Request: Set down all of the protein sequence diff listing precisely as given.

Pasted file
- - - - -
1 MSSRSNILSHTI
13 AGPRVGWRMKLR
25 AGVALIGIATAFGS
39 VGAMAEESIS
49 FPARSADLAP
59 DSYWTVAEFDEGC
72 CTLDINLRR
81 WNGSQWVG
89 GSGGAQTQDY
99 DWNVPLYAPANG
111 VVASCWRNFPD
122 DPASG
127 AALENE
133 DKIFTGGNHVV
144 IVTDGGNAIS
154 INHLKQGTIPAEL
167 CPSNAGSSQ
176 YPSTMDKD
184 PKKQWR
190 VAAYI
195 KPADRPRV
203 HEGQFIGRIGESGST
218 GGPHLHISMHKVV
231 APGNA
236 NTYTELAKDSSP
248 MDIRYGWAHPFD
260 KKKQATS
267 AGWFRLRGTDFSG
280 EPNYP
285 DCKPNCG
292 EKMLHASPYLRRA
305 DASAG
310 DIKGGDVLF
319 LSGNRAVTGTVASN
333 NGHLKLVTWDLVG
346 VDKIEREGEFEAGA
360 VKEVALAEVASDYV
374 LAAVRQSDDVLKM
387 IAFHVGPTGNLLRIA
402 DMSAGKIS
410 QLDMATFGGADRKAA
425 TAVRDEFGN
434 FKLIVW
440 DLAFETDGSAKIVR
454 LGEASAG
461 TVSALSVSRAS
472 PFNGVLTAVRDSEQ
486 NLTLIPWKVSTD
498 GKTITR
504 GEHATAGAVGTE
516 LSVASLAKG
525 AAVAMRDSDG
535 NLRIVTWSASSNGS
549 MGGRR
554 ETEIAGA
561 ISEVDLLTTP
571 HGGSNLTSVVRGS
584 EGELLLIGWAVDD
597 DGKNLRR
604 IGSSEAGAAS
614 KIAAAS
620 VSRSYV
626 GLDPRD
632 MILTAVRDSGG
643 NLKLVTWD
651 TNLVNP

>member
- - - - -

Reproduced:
1 MSSRSNILSHTI
13 AGPRVGWRMKLR
25 AGVALIGIATAFGS
39 VGAMAEESIS
49 FPARSADLAP
59 DSYWTVAEFDEGC
72 CTLDINLRR
81 WNGSQWVG
89 GSGGAQTQDY
99 DWNVPLYAPANG
111 VVASCWRNFPD
122 DPASG
127 AALENE
133 DKIFTGGNHVV
144 IVTDGGNAIS
154 INHLKQGTIPAEL
167 CPSNAGSSQ
176 YPSTMDKD
184 PKKQWR
190 VAAYI
195 KPADRPRV
203 HEGQFIGRIGESGST
218 GGPHLHISMHKVV
231 APGNA
236 NTYTELAKDSSP
248 MDIRYGWAHPFD
260 KKKQATS
267 AGWFRLRGTDFSG
280 EPNYP
285 DCKPNCG
292 EKMLHASPYLRRA
305 DASAG
310 DIKGGDVLF
319 LSGNRAVTGTVASN
333 NGHLKLVTWDLVG
346 VDKIEREGEFEAGA
360 VKEVALAEVASDYV
374 LAAVRQSDDVLKM
387 IAFHVGPTGNLLRIA
402 DMSAGKIS
410 QLDMATFGGADRKAA
425 TAVRDEFGN
434 FKLIVW
440 DLAFETDGSAKIVR
454 LGEASAG
461 TVSALSVSRAS
472 PFNGVLTAVRDSEQ
486 NLTLIPWKVSTD
498 GKTITR
504 GEHATAGAVGTE
516 LSVASLAKG
525 AAVAMRDSDG
535 NLRIVTWSASSNGS
549 MGGRR
554 ETEIAGA
561 ISEVDLLTTP
571 HGGSNLTSVVRGS
584 EGELLLIGWAVDD
597 DGKNLRR
604 IGSSEAGAAS
614 KIAAAS
620 VSRSYV
626 GLDPRD
632 MILTAVRDSGG
643 NLKLVTWD
651 TNLVNP

>member